Carbs get a lot of negative press, particularly in the wake of fads like the Atkins Diet. However, they are actually pretty vital when it comes to bodily performance. As the McKinley Health Center at the University of Illinois point out, “carbohydrates are the body’s main source of fuel” . They estimate that between 45-50% of a person’s total calorie intake should be in the form of carbohydrates. This is not to say, of course, that eating too many of the wrong carbs won’t make you fat – it will – and reducing your carb intake certainly can help if you want to lose weight. Researchers have consistently found that obese people placed on a low-carb diet have “lost more weight, showed a greater increase in their good (HDL) cholesterol levels, had a greater reduction in triglycerides and abdominal (visceral) fat, showed improved blood sugar levels, and were more satisfied with their diets” . It’s all sound and seductive science. However, basketball players are not obese couch-potatoes who need to lose weight. They’re athletes, and athletes need fuel. If you want energy for a game, and don’t want your body to start consuming muscle, then you need to eat some carbs. The precise amount can be tailored to fit around training sessions, games, and rest periods. Whole grains are a good source of nutritionally-rich carbs.
Vitamins and Minerals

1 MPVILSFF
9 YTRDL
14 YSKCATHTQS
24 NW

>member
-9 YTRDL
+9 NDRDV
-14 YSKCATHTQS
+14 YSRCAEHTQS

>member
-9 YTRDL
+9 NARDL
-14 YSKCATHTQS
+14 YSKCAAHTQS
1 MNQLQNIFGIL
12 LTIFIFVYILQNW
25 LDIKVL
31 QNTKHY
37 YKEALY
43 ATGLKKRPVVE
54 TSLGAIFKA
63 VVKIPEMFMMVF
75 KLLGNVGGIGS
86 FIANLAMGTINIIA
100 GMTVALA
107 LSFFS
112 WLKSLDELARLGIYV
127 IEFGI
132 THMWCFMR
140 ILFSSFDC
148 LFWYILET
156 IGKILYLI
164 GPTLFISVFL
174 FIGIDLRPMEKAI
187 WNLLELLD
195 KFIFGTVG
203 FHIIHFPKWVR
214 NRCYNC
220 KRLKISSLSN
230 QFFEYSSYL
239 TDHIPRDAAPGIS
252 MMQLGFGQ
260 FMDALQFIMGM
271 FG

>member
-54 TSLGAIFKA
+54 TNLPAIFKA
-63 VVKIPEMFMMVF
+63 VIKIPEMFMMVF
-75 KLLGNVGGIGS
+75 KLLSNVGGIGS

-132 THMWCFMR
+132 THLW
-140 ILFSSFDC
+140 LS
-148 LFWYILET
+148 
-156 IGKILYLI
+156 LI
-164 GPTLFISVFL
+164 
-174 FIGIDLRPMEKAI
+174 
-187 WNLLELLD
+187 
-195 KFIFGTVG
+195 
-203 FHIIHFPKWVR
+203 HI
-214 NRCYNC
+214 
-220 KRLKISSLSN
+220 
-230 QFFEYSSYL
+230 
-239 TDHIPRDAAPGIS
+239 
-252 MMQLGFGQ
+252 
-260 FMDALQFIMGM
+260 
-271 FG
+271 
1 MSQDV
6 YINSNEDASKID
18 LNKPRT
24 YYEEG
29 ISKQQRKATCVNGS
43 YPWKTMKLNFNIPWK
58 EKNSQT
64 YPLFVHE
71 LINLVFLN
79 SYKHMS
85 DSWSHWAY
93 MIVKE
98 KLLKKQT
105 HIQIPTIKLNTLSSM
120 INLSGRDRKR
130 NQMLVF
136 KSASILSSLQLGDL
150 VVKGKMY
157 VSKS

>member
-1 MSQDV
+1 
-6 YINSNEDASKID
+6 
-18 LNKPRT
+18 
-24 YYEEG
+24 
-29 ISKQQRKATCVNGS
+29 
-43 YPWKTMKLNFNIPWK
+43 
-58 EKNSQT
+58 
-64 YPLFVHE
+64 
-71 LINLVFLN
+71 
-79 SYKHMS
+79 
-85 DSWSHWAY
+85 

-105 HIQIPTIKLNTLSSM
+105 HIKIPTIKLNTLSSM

Perhaps the most important thing about a basketball player’s diet is that it should be balanced and varied – which means taking in plenty of fruit and vegetables. Fruits and vegetables provide a motherlode of essential vitamins and minerals which you need to keep yourself on top form. Harvard state that the best, healthiest, most effective diets out there contain plenty of fruit and veg – and “plenty” means “More than most Americans consume” . A lot more. The CDC further point out that a diet rich in fruits and vegetables can do an incredible amount of good for your body, keeping it running smoothly and efficiently, as well as reducing “the risk of cancer and other chronic diseases” . While protein and carbs will build and fuel a body, they can’t do their jobs properly if they don’t have a lot of fruit-and-veg nutrients to help the process along. Fruit and vegetables will also ensure that your brain is firing on all cylinders, that your immune system is pumped and ready for action, and that your heart and lungs are as ready as they’ll ever be to fire you into the big time. McKinley Health Center, “Macronutrients: The Importance Of Carbohydrate, Protein, and Fat“, University of Illinois  Robin Miller, “Robin’s Rescue: Low-carb vs. low-fat diet“, AZ Central  Harvard School of Public Health, “Vegetables and Fruits: Get Plenty Every Day“  Centers For Disease Control And Prevention, “Fruits and Vegetables“